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April 25, 2016

Precarity in the Canadian public service is a gendered issue

(OTTAWA, APRIL 25, 2016) – Precarious work bears significant consequences for Canadian workers, and public sector workers are no exception. Privatization, outsourcing, contract and part-time work have replaced permanent, full-time work for many Canadians, causing precarious conditions – or precarity – that leaves workers vulnerable. When precarity occurs in the Public Service, its impacts can be particularly problematic for women, according to a new report from the Canadian Research Institute for the Advancement of Women (CRIAW).

In their paper released today, titled Women and Public Sector Precarity,  Leah Levac and Yuriko Cowper-Smith explore the causes, conditions and consequences of precarity in Canada’s public sector using a gendered, intersectional analysis.

This paper is the first in a series of publications from the Changing Public Services (CPS) project, a research partnership of public sector unions, community organizations, and academic researchers, funded by the Social Sciences and Humanities Research Council (SSHRC), and led by CRIAW. CPS examines the impacts of changes in public services on diverse women as users and providers of services.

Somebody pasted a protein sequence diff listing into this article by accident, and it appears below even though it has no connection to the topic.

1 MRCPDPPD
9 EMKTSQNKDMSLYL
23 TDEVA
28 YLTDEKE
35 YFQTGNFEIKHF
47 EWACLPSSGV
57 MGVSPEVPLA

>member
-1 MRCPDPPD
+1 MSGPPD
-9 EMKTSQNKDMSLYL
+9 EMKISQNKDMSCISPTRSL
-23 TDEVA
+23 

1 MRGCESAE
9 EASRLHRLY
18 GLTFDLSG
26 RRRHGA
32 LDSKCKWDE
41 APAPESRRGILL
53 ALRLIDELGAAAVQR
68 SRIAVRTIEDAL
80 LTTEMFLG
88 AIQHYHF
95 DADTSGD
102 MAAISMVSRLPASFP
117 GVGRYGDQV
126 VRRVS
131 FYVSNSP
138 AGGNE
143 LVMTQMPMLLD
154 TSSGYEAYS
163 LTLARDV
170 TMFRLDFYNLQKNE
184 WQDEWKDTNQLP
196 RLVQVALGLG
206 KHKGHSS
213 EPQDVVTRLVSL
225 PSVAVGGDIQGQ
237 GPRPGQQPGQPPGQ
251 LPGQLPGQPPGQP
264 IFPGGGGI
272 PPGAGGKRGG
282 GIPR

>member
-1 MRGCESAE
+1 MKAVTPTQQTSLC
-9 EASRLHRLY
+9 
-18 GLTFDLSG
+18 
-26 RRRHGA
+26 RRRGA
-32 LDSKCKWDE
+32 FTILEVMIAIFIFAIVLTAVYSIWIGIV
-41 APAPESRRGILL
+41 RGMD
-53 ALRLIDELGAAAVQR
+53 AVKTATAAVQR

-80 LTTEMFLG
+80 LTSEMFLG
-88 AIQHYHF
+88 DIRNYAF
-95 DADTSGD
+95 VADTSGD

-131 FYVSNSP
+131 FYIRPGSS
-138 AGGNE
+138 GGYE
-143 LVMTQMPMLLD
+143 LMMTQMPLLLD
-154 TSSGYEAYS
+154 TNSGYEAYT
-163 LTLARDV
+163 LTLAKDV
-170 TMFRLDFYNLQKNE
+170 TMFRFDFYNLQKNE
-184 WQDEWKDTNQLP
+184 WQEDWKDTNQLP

“Women and Public Sector Precarity” was funded through a Mitacs grant, with matching funds from the Canadian Union of Public Employees (CUPE), the Canadian Union of Postal Workers (CUPW) and the Canadian Labour Congress (CLC). Look for more as CPS rolls out the results of 3 years of research and pan-Canadian focus groups in the coming months.

Go to http://criaw-icref.ca/en/page/women-and-public-sector-precarity to read the full report.

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For more information contact Dr. Leah Levac, University of Guelph

llevac@uoguelph.ca                                             (519) 824-4120 x. 56065


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